The National  Memo Logo

Smart. Sharp. Funny. Fearless.

Monday, December 09, 2019 {{ new Date().getDay() }}

WASHINGTON (AFP) – Secretary of State John Kerry will meet Palestinian president Mahmud Abbas in London on Monday to discuss the direct talks between Israel and the Palestinians, U.S. officials said Thursday.

Kerry, who has met with Abbas numerous times over the past five months, will next see him at the end of a September 6-9 trip that will also take him to Lithuania and France, State Department spokeswoman Jen Psaki said.

In London, Kerry will discuss with Abbas “a range of issues including the ongoing, direct, final status negotiations between the Israelis and Palestinians,” Psaki told reporters.

Direct talks between Israel and the Palestinians resumed on July 29, after Kerry shuttled between Jerusalem, the West Bank and Amman for several months seeking to end a three-year stalemate in the negotiations.

The two sides have since met three times in August and in early September in Jerusalem.

In line with Kerry’s desire to keep the details of the negotiations secret in order to give the process a chance to work, little has leaked about the talks.

But Palestinian officials have complained about the lack of direct U.S. involvement, even though Kerry has appointed veteran diplomat Martin Indyk to act as the U.S. go-between to the talks.

Ahead of the first bilateral meetings in Jerusalem on August 14, Israel announced plans to build more than 2,000 Jewish settler homes on Palestinian territory, in a move that angered Palestinian negotiators.

One senior Palestinian official said Wednesday that the talks have so far proved “futile.”

“Until now there has been no progress,” the Palestine Liberation Organization’s Yasser Abed Rabbo told Voice of Palestine radio, after several weeks of meetings between Israeli and Palestinian negotiators.

“Despite our decision to take part in talks, we’re now seeing what we expected — that there is little hope for their progress, in fact that hope is non-existent and negotiations are futile,” he said.

Kerry will also meet with Arab League officials in Paris to update them on the state of the talks, Psaki said.

Another State Department official, who asked not to be named, said Kerry would also meet soon with Israeli Prime Minister Benjamin Netanyahu but no date had yet been set.

In Vilnius, Kerry will meet with senior Lithuanian government officials to discuss a range of issues, including regional cooperation, and energy diversification.

He will also meet with the EU foreign ministers in informal session, at which the crisis in Syria is likely to top the agenda. Kerry will travel to France on Saturday before heading to London on Monday.

Advertising

Start your day with National Memo Newsletter

Know first.

The opinions that matter. Delivered to your inbox every morning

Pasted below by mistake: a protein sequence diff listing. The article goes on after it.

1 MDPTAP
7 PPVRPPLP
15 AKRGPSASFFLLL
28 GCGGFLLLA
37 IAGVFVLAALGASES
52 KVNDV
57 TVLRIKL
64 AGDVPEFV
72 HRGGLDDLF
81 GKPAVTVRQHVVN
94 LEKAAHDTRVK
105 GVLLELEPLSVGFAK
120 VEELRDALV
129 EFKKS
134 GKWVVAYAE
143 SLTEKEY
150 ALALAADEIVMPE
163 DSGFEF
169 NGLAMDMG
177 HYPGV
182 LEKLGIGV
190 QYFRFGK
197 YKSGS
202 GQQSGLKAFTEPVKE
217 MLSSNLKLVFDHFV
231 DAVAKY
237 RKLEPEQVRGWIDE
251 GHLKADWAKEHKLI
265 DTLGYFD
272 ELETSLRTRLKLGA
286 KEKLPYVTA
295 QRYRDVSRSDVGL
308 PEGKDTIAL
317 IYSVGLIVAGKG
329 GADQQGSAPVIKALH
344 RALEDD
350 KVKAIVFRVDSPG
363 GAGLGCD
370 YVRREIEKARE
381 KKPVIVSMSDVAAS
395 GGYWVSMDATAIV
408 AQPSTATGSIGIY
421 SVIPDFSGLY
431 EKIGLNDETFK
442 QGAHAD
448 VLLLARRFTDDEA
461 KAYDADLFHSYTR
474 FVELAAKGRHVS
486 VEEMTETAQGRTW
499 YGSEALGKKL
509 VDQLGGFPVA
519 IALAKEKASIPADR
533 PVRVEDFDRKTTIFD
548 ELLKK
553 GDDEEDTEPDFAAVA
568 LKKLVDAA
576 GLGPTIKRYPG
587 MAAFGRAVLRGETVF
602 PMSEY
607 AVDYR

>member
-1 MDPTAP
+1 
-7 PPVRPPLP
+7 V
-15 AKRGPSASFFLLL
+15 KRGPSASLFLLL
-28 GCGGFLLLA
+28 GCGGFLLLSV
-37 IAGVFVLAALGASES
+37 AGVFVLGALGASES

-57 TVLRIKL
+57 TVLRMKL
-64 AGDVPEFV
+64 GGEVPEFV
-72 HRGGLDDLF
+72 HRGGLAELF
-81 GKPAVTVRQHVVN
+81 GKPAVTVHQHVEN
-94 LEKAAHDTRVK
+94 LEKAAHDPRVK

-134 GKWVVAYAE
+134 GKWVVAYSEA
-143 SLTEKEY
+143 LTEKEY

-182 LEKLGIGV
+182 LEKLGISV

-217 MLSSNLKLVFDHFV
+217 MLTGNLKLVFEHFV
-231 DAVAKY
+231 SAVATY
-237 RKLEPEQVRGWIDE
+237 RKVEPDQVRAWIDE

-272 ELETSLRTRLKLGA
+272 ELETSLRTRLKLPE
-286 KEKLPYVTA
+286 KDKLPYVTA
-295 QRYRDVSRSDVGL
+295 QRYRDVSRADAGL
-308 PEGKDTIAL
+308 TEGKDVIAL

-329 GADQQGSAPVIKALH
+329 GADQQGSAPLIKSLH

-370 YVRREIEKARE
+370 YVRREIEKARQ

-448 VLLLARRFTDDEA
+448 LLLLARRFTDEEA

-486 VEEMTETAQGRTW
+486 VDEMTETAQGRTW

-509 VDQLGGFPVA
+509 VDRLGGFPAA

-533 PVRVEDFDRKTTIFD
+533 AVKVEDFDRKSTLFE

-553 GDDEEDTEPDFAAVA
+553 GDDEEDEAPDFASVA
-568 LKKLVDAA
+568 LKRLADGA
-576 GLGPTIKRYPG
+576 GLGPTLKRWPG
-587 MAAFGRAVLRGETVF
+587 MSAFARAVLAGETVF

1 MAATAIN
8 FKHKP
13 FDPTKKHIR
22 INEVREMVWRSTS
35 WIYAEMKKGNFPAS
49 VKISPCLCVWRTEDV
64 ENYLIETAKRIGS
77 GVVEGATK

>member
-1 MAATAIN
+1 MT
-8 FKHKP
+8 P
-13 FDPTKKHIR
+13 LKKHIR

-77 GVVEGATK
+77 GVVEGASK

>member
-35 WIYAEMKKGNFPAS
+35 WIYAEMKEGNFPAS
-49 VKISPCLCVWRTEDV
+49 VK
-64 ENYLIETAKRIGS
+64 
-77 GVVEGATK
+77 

Donald Trump

Image via Twitter

A year after former President Donald Trump left the White House and Joe Biden was sworn in as president of the United States, Trump continues to have considerable influence in the Republican Party. Sen. Lindsey Graham of South Carolina, a former Trump critic turned Trump sycophant, recently told Fox News that having a “working relationship” with Trump must be a litmus test for anyone in a GOP leadership role in Congress. But an NBC News poll, conducted in January 14-18, 2022, finds that many Republican voters identify as Republicans first and Trump supporters second.

Analyzing that poll in the New York Times on January 21, reporters Leah Askarinam and Blake Hounshell, explain, “Buried in a new survey published today is a fascinating nugget that suggests the Republican Party may not be as devoted to Trump as we’ve long assumed. Roughly every month for the last several years, pollsters for NBC News have asked: ‘Do you consider yourself to be more of a supporter of Donald Trump or more of a supporter of the Republican Party?’ Over most of that time, Republicans have replied that they saw themselves as Trump supporters first.”

Keep reading... Show less

Ivanka Trump, right

Image via @Huffington Post

As House Speaker Nancy Pelosi’s select committee on the January 6, 2021 insurrection moves along, it is examining Ivanka Trump’s actions that day — especially the former White House senior adviser urging her father, then- President Donald Trump, to call off his supporters when the U.S. Capitol Building was under attack. This week, Ivanka Trump’s importance to the committee is examined in a column by liberal Washington Post opinion writer Greg Sargent and an article by blogger Marcy Wheeler.

Sargent notes that the committee’s “new focus on Ivanka Trump” shows that it “is developing an unexpectedly comprehensive picture of how inextricably linked the violence was to a genuine plot to thwart a legitimately elected government from taking power.”

Keep reading... Show less
x
{{ post.roar_specific_data.api_data.analytics }}